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UBC Theses and Dissertations

Visitor responses to Nitsitapiisinni : our way of life : the impact of collaboration on visitors’ experiences Krmpotich, Cara Ann

Abstract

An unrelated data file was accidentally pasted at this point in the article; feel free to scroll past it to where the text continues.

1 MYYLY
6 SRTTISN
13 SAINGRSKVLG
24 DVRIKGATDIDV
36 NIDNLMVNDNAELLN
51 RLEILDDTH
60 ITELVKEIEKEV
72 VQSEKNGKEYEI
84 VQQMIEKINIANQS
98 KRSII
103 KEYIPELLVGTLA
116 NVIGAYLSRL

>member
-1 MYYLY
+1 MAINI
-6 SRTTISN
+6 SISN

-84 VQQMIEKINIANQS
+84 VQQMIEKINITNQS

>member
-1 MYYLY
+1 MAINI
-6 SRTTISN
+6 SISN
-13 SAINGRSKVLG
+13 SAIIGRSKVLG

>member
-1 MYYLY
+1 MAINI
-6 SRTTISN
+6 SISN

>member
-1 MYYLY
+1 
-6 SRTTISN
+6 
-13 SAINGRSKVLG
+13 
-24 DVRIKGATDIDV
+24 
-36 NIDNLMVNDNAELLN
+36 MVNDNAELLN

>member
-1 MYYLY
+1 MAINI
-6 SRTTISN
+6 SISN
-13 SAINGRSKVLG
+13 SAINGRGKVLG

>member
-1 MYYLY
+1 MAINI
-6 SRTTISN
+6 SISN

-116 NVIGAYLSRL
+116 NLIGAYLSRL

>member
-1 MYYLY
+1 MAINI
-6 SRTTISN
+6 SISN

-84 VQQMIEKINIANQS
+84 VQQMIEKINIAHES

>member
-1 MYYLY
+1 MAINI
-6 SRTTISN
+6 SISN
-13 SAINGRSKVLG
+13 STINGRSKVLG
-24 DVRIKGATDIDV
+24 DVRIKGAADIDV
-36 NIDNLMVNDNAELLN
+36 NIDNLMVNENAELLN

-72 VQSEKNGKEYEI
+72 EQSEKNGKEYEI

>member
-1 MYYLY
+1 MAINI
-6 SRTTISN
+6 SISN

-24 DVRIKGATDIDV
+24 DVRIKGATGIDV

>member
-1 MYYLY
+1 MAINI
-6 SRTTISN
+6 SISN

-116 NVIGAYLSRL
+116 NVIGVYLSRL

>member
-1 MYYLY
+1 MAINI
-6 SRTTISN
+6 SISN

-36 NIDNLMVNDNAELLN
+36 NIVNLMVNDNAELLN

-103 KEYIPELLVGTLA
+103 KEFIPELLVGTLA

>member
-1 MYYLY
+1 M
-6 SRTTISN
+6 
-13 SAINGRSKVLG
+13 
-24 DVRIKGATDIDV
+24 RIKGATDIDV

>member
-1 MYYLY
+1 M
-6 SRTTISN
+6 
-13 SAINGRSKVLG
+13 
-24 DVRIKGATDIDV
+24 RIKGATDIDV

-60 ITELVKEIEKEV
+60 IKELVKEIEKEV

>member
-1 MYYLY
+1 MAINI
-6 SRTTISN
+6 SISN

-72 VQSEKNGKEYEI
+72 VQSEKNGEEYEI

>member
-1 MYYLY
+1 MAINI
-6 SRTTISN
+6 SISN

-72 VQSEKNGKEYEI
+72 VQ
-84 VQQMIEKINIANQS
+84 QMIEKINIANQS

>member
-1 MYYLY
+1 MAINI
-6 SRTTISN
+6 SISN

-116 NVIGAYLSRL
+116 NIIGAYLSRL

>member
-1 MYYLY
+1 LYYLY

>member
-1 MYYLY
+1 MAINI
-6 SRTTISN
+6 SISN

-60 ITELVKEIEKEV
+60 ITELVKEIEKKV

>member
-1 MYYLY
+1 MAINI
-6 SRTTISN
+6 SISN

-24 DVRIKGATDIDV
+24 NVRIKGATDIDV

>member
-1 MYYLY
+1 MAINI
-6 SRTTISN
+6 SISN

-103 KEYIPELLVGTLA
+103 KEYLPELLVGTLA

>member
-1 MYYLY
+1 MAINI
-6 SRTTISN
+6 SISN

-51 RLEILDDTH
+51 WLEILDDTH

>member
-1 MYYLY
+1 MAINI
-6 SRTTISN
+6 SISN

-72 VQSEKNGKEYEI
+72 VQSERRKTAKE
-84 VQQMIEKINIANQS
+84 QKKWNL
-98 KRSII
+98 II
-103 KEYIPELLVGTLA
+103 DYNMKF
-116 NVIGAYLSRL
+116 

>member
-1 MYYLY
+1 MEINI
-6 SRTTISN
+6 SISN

Collaborative exhibitions built by Aboriginal communities and museums often seek to reposition Aboriginal peoples as the authors and experts of their culture, and assert their active and continued presence in the contemporary world. This thesis explores the impact collaborative exhibitions are having on museum visitors, using the particular case of "Nitsitapiisinni: Our Way of Life" - an exhibition created by Blackfoot Elders and Glenbow Museum staff. Interviews with visitors to the exhibition demonstrate that museum visitors rarely recognized the collaborative nature of the exhibit, and thus rarely imagined Nitsitapiisinni as a statement of self-representation or self-determination. Other messages were successfully communicated to museum visitors, namely the impact of colonialism, the efforts to revitalize Blackfoot culture, and the importance of Blackfoot spirituality. Visitors' experiences are considered in the context of intersecting agendas: the museum's educational mandate, the exhibitor's goals, the tourism industry, and the visitor's own personal agendas.

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